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Alyeska, Alaska: What To Do While You're There

When you think of skiing in Alaska, you might think about helicopters and film crews. But don't forget about Alyeska, one of the state's few ski areas. The mountain has received 714 inches of snow this winter—and counting. Here's what you'll do while you're there—from night skiing to dining on all-you-can-eat sourdough pancakes.

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Alyeska has received 714 inches of snow this winter. That's right, 714 inches. That means when it snows, it dumps. While you're here, plan on getting…

Alyeska has received 714 inches of snow this winter. That’s right, 714 inches. That means when it snows, it dumps. While you’re here, plan on getting face shots. In this photo: Candy Froerer samples Alyeska’s finest powder.

Alyeska has received 24 inches in the past 24 hours. And did we mention they've had 714 inches this year? In this photo: Corky Still.

Alyeska has received 24 inches in the past 24 hours. And did we mention they’ve had 714 inches this year? In this photo: Corky Still.

There aren't many ski areas where you can see a body of water from the top of the mountain. Alyeska is one of those. On a clear day, enjoy the view…

There aren’t many ski areas where you can see a body of water from the top of the mountain. Alyeska is one of those. On a clear day, enjoy the view of the Turnagain Arm.

Before you go skiing, head to The Bake Shop, located downstairs of the Sitzmark Bar, and fuel yourself with their all-you-can-eat Alaskan sourdough…

Before you go skiing, head to The Bake Shop, located downstairs of the Sitzmark Bar, and fuel yourself with their all-you-can-eat Alaskan sourdough pancakes. For $8, you can ask for as many refills as you can handle. They also serve baseball-mit-sized sticky buns, scrambled eggs, and more. For lunch, ask for their bottomless, homemade soup with a bun. In this photo: Corky Still on his first plate of pancakes at The Bake Shop.

This is Alaska, after all. Be prepared for steep, long pitches. The good news: The mountain is basically at sea level (the base elevation is at 250…

This is Alaska, after all. Be prepared for steep, long pitches. The good news: The mountain is basically at sea level (the base elevation is at 250 feet) so you don’t have to worry about high-altitude problems. And you can hike and ski all day with lungs like a superhero. In this photo: Dave Magoffin takes an air near Alyeska’s Christmas Chute.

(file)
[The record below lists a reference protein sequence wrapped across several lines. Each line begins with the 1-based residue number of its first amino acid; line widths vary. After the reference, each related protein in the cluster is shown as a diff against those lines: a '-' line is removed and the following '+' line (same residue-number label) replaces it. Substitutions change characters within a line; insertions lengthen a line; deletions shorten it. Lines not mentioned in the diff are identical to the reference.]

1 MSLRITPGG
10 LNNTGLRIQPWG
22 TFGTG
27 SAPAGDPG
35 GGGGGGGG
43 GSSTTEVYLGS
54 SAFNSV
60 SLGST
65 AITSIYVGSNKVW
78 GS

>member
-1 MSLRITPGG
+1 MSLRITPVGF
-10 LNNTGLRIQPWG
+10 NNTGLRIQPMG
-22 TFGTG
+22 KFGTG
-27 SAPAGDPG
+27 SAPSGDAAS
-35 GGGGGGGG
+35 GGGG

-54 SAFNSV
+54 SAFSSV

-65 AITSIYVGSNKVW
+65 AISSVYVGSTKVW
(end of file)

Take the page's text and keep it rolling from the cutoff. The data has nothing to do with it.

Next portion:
Because it's light so late in the day, you can ski until 8 p.m. in daylight, and then keep skiing until 9 p.m. under the lights at Alyeska. They run…

Because it’s light so late in the day, you can ski until 8 p.m. in daylight, and then keep skiing until 9 p.m. under the lights at Alyeska. They run Chair 1 until 9 p.m. on Thursdays through Saturday, which lets you access not just groomers, but also short, steep pitches, pillow lines, and mini hucks directly under the chair. Plus, a night-skiing lift ticket costs just $35. In this photo: Shaun Raskin and Paige Brady embrace the storm while riding Alyeska’s Chair 1 at around 8 p.m.

When you're done skiing, meet your friends for a pint of Alaskan ale at the Sitzmark, one of the best ski-resort bars we've been to. There's a…

When you’re done skiing, meet your friends for a pint of Alaskan ale at the Sitzmark, one of the best ski-resort bars we’ve been to. There’s a stuffed moose head on the wall, live bands on weekends, and thick-cut sweet potato fries.

The chairlifts don't open at Alyeska until 10:30 a.m., which means you can sleep in and still nab first chair. While you're there, book a room at the…

The chairlifts don’t open at Alyeska until 10:30 a.m., which means you can sleep in and still nab first chair. While you’re there, book a room at the slopeside Hotel Alyeska, which has a massive pool and hot tub and tasty seafood chowder in the bar.